How to ask for feedback without creating chaos

Paweł Ledwoń
Nov 23, 2017 · 5 min read

Avoid broadcasting chaos

Broadcasting is a way to distribute information from one to many members of a group. If you want to share something important with your team, you can send them an e-mail, write a post on your internal blog or drop a note on Slack. It’s a simple, but very powerful tool.

1) Too many people involved

You don’t need a big company to start a large discussion. I’ve been part of unproductive conversations with fewer than 10 participants.

2) Using the wrong medium to communicate

Companies, especially in the tech sector, use plenty of communication channels. Meetings, presentations, e-mails, Slack, the list is long. Choosing the right medium for discussion can be tricky.

Beware of quiet misalignment

Some discussions dodge the chaos, but they might still cause problems. For many reasons, your teammates might not object to your proposal even if it’s wrong. Maybe they (still) trust you, maybe they are afraid to speak up.

How to control the feedback flow

There is a way to verify proposals in a gradual way, reducing the confusion in your team. This process has three pillars:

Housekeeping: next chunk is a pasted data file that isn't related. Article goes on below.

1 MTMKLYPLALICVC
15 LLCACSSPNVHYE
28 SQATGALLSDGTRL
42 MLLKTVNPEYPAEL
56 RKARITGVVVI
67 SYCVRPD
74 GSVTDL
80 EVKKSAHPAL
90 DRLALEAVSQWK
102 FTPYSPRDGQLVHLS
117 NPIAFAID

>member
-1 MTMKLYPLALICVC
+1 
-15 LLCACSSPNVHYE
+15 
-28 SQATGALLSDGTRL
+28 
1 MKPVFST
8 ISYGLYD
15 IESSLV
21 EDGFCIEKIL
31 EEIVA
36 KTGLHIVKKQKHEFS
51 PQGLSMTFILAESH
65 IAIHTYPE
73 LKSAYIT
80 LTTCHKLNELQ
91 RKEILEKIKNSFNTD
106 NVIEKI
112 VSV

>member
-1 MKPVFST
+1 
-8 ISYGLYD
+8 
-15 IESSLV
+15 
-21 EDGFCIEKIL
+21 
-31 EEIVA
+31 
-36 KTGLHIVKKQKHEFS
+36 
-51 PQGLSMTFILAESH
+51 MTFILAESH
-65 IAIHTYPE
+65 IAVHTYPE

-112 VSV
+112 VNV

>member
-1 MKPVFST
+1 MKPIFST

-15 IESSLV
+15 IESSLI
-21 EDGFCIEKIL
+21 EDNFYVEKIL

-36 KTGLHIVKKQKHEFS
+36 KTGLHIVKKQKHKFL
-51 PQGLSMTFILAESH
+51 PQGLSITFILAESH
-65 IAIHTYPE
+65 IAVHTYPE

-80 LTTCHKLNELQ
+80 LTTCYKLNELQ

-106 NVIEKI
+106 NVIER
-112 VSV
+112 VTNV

1. start with highly credible people
  2. remember diversity

1) Start small

To avoid complex communication patterns, the initial feedback group should have few members. In my experience, a good number is between 3 and 5 people. Usually, discussions in such groups are productive. In case people go off track, it’s still possible to moderate the conversation.

2) The importance of credibility

Even in small groups, if you pick random people, you will probably not get good feedback. You need a group you can believe to raise useful suggestions.

  1. honesty

3) Diverse thinking

Minimising the time to agree has a bad side-effect of creating echo chambers. Decisions driven by short term efficiency might turn into huge liabilities in the long term. Taking many perspectives in the decision-making process helps break down silos and make more informed decisions.


We use the guidelines outlined above in our company to improve the process of proposing changes to our systems. By discussing ideas with smaller groups first, we can smooth out the rough edges of proposals before exposing them to larger audiences. Reducing the amount of noise helps us make better decisions and maintain morale not only in teams, but also across the whole company.

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Paweł Ledwoń

Written by

CTO @Pusher. I write about technical leadership and software engineering.

The Mission

A network of business & tech podcasts designed to accelerate learning. Selected as “Best of 2018” by Apple.